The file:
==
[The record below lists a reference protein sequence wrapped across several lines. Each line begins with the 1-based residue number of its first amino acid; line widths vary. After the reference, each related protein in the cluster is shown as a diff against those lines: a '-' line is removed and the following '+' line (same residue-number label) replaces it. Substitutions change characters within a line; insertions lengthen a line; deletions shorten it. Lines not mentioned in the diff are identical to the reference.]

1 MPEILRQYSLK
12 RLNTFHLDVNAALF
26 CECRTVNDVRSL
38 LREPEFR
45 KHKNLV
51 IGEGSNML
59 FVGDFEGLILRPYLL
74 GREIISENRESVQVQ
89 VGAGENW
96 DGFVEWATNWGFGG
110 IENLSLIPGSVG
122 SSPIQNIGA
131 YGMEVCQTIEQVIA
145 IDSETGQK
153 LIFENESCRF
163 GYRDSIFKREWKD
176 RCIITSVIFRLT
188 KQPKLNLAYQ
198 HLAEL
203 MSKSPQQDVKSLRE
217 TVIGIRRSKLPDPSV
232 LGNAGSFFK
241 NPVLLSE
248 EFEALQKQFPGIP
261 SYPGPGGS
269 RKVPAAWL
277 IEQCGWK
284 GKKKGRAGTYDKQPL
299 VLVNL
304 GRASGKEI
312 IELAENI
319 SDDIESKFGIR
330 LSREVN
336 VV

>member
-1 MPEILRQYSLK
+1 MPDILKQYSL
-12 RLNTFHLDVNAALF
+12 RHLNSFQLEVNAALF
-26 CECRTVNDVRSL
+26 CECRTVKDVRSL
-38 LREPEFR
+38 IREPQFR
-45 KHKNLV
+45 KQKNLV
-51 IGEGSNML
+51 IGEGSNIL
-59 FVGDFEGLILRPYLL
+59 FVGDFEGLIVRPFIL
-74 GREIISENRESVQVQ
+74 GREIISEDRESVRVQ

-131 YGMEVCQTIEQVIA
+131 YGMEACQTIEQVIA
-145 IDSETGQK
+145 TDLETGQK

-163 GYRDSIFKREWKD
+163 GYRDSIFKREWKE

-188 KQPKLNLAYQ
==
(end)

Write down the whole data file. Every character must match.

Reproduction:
[The record below lists a reference protein sequence wrapped across several lines. Each line begins with the 1-based residue number of its first amino acid; line widths vary. After the reference, each related protein in the cluster is shown as a diff against those lines: a '-' line is removed and the following '+' line (same residue-number label) replaces it. Substitutions change characters within a line; insertions lengthen a line; deletions shorten it. Lines not mentioned in the diff are identical to the reference.]

1 MPEILRQYSLK
12 RLNTFHLDVNAALF
26 CECRTVNDVRSL
38 LREPEFR
45 KHKNLV
51 IGEGSNML
59 FVGDFEGLILRPYLL
74 GREIISENRESVQVQ
89 VGAGENW
96 DGFVEWATNWGFGG
110 IENLSLIPGSVG
122 SSPIQNIGA
131 YGMEVCQTIEQVIA
145 IDSETGQK
153 LIFENESCRF
163 GYRDSIFKREWKD
176 RCIITSVIFRLT
188 KQPKLNLAYQ
198 HLAEL
203 MSKSPQQDVKSLRE
217 TVIGIRRSKLPDPSV
232 LGNAGSFFK
241 NPVLLSE
248 EFEALQKQFPGIP
261 SYPGPGGS
269 RKVPAAWL
277 IEQCGWK
284 GKKKGRAGTYDKQPL
299 VLVNL
304 GRASGKEI
312 IELAENI
319 SDDIESKFGIR
330 LSREVN
336 VV

>member
-1 MPEILRQYSLK
+1 MPDILKQYSL
-12 RLNTFHLDVNAALF
+12 RHLNSFQLEVNAALF
-26 CECRTVNDVRSL
+26 CECRTVKDVRSL
-38 LREPEFR
+38 IREPQFR
-45 KHKNLV
+45 KQKNLV
-51 IGEGSNML
+51 IGEGSNIL
-59 FVGDFEGLILRPYLL
+59 FVGDFEGLIVRPFIL
-74 GREIISENRESVQVQ
+74 GREIISEDRESVRVQ

-131 YGMEVCQTIEQVIA
+131 YGMEACQTIEQVIA
-145 IDSETGQK
+145 TDLETGQK

-163 GYRDSIFKREWKD
+163 GYRDSIFKREWKE

-188 KQPKLNLAYQ